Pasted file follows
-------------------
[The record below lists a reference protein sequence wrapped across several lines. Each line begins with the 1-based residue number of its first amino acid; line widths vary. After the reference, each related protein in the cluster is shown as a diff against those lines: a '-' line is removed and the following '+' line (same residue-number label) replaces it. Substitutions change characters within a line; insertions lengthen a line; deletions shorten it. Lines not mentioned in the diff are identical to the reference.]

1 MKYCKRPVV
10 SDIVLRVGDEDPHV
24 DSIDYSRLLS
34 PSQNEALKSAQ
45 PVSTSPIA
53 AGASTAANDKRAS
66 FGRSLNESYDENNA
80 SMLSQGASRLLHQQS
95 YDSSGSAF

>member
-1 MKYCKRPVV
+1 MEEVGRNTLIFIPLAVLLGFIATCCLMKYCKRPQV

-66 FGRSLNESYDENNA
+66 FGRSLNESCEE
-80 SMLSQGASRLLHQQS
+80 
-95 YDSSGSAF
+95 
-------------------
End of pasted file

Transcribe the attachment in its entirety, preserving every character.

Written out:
[The record below lists a reference protein sequence wrapped across several lines. Each line begins with the 1-based residue number of its first amino acid; line widths vary. After the reference, each related protein in the cluster is shown as a diff against those lines: a '-' line is removed and the following '+' line (same residue-number label) replaces it. Substitutions change characters within a line; insertions lengthen a line; deletions shorten it. Lines not mentioned in the diff are identical to the reference.]

1 MKYCKRPVV
10 SDIVLRVGDEDPHV
24 DSIDYSRLLS
34 PSQNEALKSAQ
45 PVSTSPIA
53 AGASTAANDKRAS
66 FGRSLNESYDENNA
80 SMLSQGASRLLHQQS
95 YDSSGSAF

>member
-1 MKYCKRPVV
+1 MEEVGRNTLIFIPLAVLLGFIATCCLMKYCKRPQV

-66 FGRSLNESYDENNA
+66 FGRSLNESCEE
-80 SMLSQGASRLLHQQS
+80 
-95 YDSSGSAF
+95 